Application programming interfaces (APIs) allow software programs to interact with each other, share data, and integrate their functionalities. APIs facilitate conversations between otherwise disconnected software, and are the technology behind many powerful integrations that you use every day.
Unlike a face-to-face conversation, however, it’s harder for an API to verify whether the app it's talking to is who it claims to be. Since they often expose private and sensitive information, APIs need ways of identifying their clients before letting them through. Otherwise, it’s a big security gamble.
API keys are one such security measure — they act like an ID card for the client making an API request, helping APIs to assign the right access permissions, as well as track how their data are being used.
If you work with APIs or marketing integrations, you should know what API keys are, where they fit into API security, and why they’re not the only layer of protection you should be thinking about. Let us explain.
What are API Keys?
An API key is an identifier assigned to an API client, used to authenticate an application calling the API. It is typically a unique alphanumeric string included in the API call, which the API receives and validates. Many APIs utilize keys to keep track of usage and to identify invalid or malicious requests.
In general, API keys serve two main functions in an API request:
Project authentication: The API key identifies the application making the request to the API receiving the request. Each project has a unique key to distinguish it from other projects.
Project authorization: The API key tells the API whether the requesting application has permission to use the API and which of the API’s services it may access. Even if an application can access an API, it might only be authorized to use a limited set of the API’s services.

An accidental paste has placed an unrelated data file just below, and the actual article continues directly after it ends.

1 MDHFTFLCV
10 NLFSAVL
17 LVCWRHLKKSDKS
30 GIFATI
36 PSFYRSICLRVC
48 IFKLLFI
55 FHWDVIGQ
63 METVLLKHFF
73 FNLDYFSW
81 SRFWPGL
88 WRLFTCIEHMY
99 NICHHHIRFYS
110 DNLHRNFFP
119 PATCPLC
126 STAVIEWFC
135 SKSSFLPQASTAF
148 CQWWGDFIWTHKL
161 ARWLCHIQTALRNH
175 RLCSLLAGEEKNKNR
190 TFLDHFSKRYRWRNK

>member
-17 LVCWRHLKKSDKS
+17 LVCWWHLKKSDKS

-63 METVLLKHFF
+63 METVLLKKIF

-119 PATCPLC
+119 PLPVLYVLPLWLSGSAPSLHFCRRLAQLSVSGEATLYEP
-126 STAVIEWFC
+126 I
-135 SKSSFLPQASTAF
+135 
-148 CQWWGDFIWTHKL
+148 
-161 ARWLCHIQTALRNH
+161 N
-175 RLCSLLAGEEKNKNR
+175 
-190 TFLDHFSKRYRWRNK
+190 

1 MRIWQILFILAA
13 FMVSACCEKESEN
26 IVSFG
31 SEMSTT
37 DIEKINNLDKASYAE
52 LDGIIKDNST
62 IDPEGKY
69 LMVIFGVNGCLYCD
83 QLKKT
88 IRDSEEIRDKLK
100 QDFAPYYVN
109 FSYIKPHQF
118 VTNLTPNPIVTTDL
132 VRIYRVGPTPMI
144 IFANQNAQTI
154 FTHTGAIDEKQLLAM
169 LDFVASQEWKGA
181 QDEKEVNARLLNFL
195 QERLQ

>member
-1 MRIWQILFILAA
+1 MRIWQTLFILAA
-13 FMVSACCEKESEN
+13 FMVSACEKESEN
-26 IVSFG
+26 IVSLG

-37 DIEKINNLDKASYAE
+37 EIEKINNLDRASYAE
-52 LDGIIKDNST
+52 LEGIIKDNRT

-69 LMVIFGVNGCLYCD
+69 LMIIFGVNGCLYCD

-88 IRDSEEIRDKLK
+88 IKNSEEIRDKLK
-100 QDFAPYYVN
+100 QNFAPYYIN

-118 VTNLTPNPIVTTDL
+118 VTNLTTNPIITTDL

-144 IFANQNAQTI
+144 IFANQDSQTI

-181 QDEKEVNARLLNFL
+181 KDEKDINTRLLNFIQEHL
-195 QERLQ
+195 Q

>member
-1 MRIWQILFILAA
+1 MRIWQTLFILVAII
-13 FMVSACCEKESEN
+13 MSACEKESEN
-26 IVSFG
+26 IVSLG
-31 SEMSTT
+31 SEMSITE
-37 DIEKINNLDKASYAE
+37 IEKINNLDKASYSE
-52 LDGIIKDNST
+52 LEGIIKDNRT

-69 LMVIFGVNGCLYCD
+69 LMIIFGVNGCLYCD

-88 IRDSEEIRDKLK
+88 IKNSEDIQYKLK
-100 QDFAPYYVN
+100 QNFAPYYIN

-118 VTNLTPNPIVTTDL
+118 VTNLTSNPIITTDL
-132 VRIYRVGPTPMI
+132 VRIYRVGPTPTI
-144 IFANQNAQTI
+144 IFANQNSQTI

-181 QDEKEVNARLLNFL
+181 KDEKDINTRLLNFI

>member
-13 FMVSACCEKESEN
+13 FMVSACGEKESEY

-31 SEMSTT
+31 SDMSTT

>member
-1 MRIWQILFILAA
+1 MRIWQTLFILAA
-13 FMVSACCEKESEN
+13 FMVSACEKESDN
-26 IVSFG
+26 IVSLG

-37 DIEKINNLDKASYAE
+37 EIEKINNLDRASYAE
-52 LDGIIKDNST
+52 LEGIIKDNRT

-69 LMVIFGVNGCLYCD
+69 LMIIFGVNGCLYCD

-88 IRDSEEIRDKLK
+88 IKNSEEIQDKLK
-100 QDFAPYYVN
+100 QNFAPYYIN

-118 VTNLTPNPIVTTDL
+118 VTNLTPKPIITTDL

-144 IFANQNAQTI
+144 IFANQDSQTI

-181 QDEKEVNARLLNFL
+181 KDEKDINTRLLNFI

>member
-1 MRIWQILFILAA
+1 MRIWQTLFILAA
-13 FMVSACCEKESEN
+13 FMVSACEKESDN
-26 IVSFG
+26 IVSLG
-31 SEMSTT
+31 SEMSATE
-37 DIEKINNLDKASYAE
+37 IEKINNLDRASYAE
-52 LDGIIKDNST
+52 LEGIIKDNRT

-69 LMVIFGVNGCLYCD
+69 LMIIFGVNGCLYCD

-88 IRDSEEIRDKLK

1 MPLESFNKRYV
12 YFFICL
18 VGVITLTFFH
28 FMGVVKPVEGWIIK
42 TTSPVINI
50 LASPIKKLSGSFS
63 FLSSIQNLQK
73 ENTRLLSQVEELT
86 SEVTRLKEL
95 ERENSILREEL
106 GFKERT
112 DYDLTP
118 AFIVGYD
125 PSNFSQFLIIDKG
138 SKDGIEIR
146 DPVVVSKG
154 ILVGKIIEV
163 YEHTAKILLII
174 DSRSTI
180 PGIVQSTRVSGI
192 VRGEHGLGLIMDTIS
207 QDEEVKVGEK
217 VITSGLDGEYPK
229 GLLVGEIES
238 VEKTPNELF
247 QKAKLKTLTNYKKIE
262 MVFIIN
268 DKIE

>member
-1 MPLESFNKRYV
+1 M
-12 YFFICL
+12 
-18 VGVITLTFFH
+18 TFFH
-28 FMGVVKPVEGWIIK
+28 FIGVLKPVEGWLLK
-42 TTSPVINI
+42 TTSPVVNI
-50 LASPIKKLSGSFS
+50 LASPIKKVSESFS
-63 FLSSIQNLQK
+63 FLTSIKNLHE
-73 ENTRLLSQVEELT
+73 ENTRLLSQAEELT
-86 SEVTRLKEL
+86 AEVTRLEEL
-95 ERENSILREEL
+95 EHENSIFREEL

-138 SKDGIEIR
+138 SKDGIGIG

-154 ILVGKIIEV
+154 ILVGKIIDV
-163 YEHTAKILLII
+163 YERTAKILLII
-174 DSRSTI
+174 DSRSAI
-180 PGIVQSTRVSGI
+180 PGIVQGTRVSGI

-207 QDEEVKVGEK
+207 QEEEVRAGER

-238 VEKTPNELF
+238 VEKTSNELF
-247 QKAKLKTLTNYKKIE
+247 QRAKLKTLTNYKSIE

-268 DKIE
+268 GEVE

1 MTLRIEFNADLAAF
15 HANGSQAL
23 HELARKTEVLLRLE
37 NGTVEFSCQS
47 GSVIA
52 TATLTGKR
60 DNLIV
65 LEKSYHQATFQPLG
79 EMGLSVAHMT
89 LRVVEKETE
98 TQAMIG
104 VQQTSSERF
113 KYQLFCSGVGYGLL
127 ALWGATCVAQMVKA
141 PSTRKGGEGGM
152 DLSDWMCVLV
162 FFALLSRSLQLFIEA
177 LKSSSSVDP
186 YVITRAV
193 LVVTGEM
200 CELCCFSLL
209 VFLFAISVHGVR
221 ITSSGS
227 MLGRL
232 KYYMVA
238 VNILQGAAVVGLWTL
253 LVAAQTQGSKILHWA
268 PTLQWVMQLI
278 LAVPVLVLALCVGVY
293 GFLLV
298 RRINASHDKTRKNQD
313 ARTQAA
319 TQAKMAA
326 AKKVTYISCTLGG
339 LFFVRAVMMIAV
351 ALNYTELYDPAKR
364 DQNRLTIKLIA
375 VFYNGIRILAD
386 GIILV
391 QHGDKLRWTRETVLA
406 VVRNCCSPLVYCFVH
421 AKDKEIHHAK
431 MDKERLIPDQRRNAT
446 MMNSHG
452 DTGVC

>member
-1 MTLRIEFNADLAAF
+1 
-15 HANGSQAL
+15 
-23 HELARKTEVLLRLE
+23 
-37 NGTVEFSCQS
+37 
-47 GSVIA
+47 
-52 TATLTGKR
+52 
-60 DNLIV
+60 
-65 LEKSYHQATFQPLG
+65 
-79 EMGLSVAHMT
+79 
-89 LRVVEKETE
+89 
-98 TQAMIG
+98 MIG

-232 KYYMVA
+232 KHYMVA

Based on the API key provided in a request, the API checks the key with its client database, then either accepts or denies the request. If the request is accepted, the API grants the client access to its data and functionality based on the client’s access rights, which are also associated with the API key.
Additionally, API owners use API keys to monitor API activity, including the types of requests and volume of requests coming from individual clients. Since each request has an associated key, the API owners can filter by key and view all requests from a particular client.
This monitoring ability is especially important when protecting the API from harmful traffic. Hackers frequently target APIs through a variety of methods, such as faking credentials to inject harmful code or overwhelming the API server with requests. With keys, an API can eliminate anonymous bot traffic or block requests from a particular user if needed.
It’s important to note that API keys identify requests from projects and applications, not from individual users. An API key tells the API which project the request came from, but it cannot identify specific users with access to the project. This is a significant security limitation that we’ll discuss later on.
How to Use an API Key
APIs usually require developers to acquire a key before making requests. The process should be documented on the API developer’s website and tell you everything you need to get started.
In most cases, you’ll need to sign up for a developer account with an email and other information. Then, you’ll be asked to register your project and enter any project information the API owners should know about.
From there, you should receive at least one API key, a unique string of randomly generated characters associated with your project. It will look something like this:
You may receive two keys, one labeled as your “public key” and the other as your “private key.” A public key can be shared with collaborators and is more limited in access to the API’s data and functions. A private key should not be shared with anyone — it’s the more definitive identifier of your project and gives access to your developer account, plus all of your data.
As for including your API key in requests, refer to the API’s documentation for where to place your key — typically, it’s in the request header:
GET /https://api.example.com/resource/ auth: JPkxhc9cGFv35OWu267fsx8R6uZj29GL
… or written in a query string following the request method:
Are API keys secure?